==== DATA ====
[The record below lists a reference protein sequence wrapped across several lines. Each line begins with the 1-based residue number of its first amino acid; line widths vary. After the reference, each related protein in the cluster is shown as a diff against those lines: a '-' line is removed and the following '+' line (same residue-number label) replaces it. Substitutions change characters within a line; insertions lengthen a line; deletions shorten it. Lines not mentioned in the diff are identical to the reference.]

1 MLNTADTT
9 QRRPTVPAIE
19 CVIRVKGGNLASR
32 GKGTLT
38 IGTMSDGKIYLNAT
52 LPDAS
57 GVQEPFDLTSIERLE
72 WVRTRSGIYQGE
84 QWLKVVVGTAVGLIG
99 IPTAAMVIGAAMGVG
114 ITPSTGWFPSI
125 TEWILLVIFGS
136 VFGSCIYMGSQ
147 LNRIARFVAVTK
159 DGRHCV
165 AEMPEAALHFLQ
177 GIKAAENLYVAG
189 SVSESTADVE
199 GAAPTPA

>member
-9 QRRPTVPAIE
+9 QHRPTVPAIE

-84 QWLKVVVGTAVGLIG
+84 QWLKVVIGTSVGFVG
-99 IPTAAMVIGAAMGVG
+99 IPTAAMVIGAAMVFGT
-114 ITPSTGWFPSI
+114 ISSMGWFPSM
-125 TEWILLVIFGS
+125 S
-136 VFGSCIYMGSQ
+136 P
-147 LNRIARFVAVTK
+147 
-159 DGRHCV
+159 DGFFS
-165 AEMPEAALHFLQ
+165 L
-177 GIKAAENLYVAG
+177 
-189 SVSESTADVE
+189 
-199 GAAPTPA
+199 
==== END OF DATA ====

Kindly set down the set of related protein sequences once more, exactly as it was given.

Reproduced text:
[The record below lists a reference protein sequence wrapped across several lines. Each line begins with the 1-based residue number of its first amino acid; line widths vary. After the reference, each related protein in the cluster is shown as a diff against those lines: a '-' line is removed and the following '+' line (same residue-number label) replaces it. Substitutions change characters within a line; insertions lengthen a line; deletions shorten it. Lines not mentioned in the diff are identical to the reference.]

1 MLNTADTT
9 QRRPTVPAIE
19 CVIRVKGGNLASR
32 GKGTLT
38 IGTMSDGKIYLNAT
52 LPDAS
57 GVQEPFDLTSIERLE
72 WVRTRSGIYQGE
84 QWLKVVVGTAVGLIG
99 IPTAAMVIGAAMGVG
114 ITPSTGWFPSI
125 TEWILLVIFGS
136 VFGSCIYMGSQ
147 LNRIARFVAVTK
159 DGRHCV
165 AEMPEAALHFLQ
177 GIKAAENLYVAG
189 SVSESTADVE
199 GAAPTPA

>member
-9 QRRPTVPAIE
+9 QHRPTVPAIE

-84 QWLKVVVGTAVGLIG
+84 QWLKVVIGTSVGFVG
-99 IPTAAMVIGAAMGVG
+99 IPTAAMVIGAAMVFGT
-114 ITPSTGWFPSI
+114 ISSMGWFPSM
-125 TEWILLVIFGS
+125 S
-136 VFGSCIYMGSQ
+136 P
-147 LNRIARFVAVTK
+147 
-159 DGRHCV
+159 DGFFS
-165 AEMPEAALHFLQ
+165 L
-177 GIKAAENLYVAG
+177 
-189 SVSESTADVE
+189 
-199 GAAPTPA
+199 